Titanosaurus was found by Doctor Shinji Mafune. He told his colleagues about the creature he found and also told them he found a way to control it. They all thought he was crazy, thus he was shunned by the scientific community. Mafune's daughter, Katsura, was fatally injured so the Black Hole Aliens revived her as a cyborg, in return they asked Mafune to help them take over the world. He agreed so he could take revenge against those who did not believe him.

While the Black Hole Aliens were preparing Mechagodzilla, Mafune released Tiatanosaurus early against the aliens orders. Tiatanaosaurus was released on a costal city and caused massive destruction. Godzilla arrived to fight Titanosaurus. The fight was cut short when a group of interpool agents shot Mafune's daughter off a cliff. Titanosaurus was ordered to go save her leaving the battle. Titanosaurus brought Katsura back to the Black Hole Aliens who saved her life. Mafune swore his allegiance to the aliens and also told them he would send Titanosaurus at there will.

Titanosaurus and Mechagodzilla were sent out to destroy Tokyo, but Godzilla stood in there way. Titanosuarus and Mechagodzilla were able to get the upper hand. However he was later defeated by both the human's sonic wave(his one weakness) gun and Godzilla. He knocked off a cliff his fate is unknown.

As well as using teeth and claws to fight, Titanosaurus can, by employing his tail as a fan, generate winds strong enough to demolish buildings and hurl debris at great velocities. When used in the water, it creates whirlpools powerful enough to completely immobilize submarines, in addition to its use as a high-powered propeller and rudder.
Titanosaurus is quite hardy as well as a determined combatant, standing toe-to-toe and exchanging blows with Godzilla on a number of occasions, and in addition landing kicks and punches that propel his opponent great distances (seemingly in defiance of conventional physics). Though the latter's atomic ray, superior physical strength and extensive combat experience ultimately give him a decisive edge when facing Titanosaurus one-on-one, Mechagodzilla's timely interventions allow his ally to retain or regain the initiative, as necessary.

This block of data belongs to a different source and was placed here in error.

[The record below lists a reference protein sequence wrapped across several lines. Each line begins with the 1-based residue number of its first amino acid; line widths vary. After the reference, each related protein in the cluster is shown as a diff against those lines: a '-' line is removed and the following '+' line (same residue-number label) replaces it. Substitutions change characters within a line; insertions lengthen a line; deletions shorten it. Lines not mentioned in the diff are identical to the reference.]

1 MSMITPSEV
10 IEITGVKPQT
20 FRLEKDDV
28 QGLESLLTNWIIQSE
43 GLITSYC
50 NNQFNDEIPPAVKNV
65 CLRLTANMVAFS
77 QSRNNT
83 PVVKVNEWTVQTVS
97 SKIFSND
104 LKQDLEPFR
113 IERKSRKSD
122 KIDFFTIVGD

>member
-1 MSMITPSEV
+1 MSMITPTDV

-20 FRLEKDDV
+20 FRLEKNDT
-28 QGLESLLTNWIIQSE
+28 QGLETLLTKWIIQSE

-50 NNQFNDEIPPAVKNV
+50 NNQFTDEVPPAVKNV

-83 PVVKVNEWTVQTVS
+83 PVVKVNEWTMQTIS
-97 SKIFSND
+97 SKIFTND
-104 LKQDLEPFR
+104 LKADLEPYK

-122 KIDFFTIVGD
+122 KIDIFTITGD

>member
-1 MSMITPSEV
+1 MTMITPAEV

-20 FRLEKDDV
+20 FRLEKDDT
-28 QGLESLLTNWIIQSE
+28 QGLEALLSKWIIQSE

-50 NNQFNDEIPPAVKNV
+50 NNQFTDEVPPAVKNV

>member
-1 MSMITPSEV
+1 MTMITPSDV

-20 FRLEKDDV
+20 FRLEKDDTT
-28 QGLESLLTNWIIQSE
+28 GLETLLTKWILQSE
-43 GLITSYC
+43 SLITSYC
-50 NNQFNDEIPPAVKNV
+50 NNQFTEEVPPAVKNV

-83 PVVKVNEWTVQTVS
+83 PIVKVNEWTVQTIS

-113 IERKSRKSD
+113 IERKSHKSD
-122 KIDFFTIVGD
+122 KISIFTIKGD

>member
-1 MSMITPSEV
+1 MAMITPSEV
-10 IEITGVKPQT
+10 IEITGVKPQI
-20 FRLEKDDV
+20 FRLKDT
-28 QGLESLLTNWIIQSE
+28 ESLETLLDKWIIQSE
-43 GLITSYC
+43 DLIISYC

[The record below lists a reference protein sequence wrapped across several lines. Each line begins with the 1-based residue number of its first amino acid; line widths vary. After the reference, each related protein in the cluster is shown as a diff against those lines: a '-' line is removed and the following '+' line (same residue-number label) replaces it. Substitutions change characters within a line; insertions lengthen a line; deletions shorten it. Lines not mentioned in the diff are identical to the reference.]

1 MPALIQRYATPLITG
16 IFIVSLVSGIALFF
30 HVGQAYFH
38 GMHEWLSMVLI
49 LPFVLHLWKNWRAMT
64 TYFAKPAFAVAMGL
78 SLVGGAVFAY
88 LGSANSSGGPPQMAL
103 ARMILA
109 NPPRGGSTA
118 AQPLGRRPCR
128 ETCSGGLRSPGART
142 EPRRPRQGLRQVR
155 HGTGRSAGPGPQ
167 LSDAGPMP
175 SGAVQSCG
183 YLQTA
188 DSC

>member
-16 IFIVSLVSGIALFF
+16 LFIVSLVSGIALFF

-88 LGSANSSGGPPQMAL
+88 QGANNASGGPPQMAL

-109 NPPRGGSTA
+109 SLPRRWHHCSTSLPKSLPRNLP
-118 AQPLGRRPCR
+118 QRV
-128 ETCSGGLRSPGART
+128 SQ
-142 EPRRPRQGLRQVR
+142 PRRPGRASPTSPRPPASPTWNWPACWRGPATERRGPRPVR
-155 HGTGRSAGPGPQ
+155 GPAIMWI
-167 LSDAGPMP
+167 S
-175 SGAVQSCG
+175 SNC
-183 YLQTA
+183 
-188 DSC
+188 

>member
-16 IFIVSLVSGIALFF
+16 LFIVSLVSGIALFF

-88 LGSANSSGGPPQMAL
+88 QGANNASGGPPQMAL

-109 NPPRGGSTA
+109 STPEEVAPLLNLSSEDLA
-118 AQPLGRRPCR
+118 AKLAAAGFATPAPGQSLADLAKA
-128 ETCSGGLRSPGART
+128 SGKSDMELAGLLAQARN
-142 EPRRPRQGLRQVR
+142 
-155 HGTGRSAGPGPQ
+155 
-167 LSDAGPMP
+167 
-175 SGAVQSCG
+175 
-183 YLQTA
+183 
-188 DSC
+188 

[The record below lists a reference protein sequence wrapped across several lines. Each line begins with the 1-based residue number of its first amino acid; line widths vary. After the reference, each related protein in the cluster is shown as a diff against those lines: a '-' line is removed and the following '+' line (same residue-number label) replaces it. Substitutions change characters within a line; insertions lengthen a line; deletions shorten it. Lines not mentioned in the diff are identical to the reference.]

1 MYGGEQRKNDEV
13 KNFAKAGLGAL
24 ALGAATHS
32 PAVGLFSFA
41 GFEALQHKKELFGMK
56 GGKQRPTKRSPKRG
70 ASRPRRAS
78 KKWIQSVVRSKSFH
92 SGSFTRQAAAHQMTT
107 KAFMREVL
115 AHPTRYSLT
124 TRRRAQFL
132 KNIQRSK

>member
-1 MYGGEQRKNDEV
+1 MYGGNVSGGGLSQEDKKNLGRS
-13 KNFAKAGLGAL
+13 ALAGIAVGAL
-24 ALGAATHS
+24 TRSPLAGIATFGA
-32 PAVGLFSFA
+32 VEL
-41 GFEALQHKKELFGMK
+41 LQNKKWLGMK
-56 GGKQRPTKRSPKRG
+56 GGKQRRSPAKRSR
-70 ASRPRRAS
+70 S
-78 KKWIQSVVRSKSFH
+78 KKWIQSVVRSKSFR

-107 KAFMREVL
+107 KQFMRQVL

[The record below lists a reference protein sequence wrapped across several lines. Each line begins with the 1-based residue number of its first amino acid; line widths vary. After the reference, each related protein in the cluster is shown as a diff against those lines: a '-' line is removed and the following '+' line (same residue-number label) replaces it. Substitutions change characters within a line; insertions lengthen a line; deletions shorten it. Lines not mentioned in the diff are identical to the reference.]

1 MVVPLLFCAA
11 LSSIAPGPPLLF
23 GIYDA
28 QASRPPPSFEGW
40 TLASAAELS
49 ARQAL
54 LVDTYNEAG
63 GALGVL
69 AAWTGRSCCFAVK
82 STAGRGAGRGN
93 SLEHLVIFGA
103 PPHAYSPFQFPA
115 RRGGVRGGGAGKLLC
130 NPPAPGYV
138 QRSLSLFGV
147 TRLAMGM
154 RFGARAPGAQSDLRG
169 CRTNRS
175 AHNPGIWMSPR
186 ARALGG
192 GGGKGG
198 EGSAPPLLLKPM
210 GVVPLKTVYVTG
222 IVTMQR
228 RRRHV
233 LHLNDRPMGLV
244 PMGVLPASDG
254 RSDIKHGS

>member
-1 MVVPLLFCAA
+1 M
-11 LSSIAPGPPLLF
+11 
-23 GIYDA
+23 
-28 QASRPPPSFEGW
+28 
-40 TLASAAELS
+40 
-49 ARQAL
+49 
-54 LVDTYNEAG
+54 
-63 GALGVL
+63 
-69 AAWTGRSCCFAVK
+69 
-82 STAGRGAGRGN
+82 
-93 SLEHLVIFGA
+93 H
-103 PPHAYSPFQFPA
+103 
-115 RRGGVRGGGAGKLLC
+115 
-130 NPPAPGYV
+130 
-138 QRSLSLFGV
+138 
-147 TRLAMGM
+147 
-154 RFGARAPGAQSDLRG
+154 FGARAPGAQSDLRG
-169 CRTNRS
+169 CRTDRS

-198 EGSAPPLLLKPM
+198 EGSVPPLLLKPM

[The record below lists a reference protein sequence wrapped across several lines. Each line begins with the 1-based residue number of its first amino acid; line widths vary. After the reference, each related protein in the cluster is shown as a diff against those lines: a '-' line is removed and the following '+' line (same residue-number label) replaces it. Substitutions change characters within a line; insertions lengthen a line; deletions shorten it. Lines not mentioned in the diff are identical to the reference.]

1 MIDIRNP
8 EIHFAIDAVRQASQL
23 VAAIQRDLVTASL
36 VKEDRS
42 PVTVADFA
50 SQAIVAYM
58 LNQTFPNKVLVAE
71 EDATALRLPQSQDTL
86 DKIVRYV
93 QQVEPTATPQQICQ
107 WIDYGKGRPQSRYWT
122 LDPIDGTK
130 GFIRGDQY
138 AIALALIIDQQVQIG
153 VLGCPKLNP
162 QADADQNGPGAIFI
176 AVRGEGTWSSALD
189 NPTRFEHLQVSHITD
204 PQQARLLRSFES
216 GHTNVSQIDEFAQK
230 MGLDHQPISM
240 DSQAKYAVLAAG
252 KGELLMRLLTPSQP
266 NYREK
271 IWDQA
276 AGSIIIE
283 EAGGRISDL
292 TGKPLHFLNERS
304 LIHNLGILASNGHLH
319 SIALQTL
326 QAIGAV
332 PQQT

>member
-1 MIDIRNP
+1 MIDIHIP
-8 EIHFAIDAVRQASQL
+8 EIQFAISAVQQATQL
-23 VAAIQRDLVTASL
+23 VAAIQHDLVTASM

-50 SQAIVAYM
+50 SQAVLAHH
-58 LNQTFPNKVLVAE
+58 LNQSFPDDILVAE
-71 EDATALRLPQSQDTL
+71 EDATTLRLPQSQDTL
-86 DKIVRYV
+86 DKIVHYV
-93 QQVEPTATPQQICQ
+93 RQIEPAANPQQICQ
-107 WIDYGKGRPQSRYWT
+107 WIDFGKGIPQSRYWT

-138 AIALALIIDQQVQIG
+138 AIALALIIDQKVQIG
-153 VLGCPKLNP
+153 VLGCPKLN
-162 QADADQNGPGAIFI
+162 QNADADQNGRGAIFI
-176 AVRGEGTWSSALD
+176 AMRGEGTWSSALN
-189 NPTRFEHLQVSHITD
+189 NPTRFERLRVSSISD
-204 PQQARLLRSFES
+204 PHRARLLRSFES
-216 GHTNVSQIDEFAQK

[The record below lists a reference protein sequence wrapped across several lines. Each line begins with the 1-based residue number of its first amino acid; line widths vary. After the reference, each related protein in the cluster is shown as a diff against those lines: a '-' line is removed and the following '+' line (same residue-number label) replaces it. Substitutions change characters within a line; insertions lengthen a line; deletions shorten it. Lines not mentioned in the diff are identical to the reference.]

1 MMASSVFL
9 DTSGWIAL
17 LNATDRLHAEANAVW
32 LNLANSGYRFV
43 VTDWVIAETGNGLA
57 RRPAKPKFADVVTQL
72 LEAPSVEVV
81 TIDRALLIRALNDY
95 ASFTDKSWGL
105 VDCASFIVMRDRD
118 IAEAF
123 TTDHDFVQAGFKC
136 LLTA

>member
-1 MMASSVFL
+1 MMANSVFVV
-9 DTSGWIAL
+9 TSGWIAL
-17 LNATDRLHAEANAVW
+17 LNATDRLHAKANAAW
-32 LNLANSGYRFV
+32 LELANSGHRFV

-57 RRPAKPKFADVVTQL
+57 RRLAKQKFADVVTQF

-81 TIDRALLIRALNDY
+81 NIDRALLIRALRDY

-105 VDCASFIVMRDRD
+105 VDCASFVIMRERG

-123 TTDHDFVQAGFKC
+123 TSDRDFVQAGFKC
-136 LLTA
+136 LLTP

Film Appearances
Terror of Mechagodzilla
Godzilla Final Wars

Titanosaurus has also appeared in a number of IDW's Godzilla comics, the first appearance being in Godzilla: Gangsters & Goliaths #4.

Thursday, November 22, 2012


From CosmicBookNews.com

Next summer in Guillermo Del Toro's Pacific Rim will see humanity under siege by legions of monstrous creatures known as the Kaiju. These humongous beasts are so dangerous that their decomposing bodies melt cities, which is in itself a weapon of mass destruction.

To answer this threat, mankind creates gigantic beasts of their own, massive robots called the Jaegers.

A promotion video for Guillermo Del Toro's production company has landed online which may give us out first look at the Jaegers.

It's also thought that the Pacific Rim trailer will debut on December 14th with The Hobbit.

The Jaeger footage hits around the 1:15 mark.

Pacific Rim opens July 12th, 2013, directed by Guillermo Del Toro, starring Charlie Hunnam, Idris Elba, Rinko Kikuchi, Charlie Day, and Ron Perlman.

When legions of monstrous creatures, known as Kaiju, started rising from the sea, a war began that would take millions of lives and consume humanity's resources for years on end. To combat the giant Kaiju, a special type of weapon was devised: massive robots, called Jaegers, which are controlled simultaneously by two pilots whose minds are locked in a neural bridge. But even the Jaegers are proving nearly defenseless in the face of the relentless Kaiju. On the verge of defeat, the forces defending mankind have no choice but to turn to two unlikely heroes - a washed up former pilot (Charlie Hunnam) and an untested trainee (Rinko Kikuchi) - who are teamed to drive a legendary but seemingly obsolete Jaeger from the past. Together, they stand as mankind's last hope against the mounting apocalypse.

Sunday, November 18, 2012


From Jim Beard

G-Fans, here's an online exclusive story to promote the upcoming Giant Monster fiction anthology of mine called MONSTER EARTH. The premise is that every country on the planet has their own kaiju, for better or for worse...

Monster Earth Coming Soon!

Atlanta, GA—James Palmer, editor and publisher of Mechanoid Press, an independent publishing imprint specializing in New Pulp, science fiction, and more, is proud to announce the upcoming release of its first anthology MONSTER EARTH.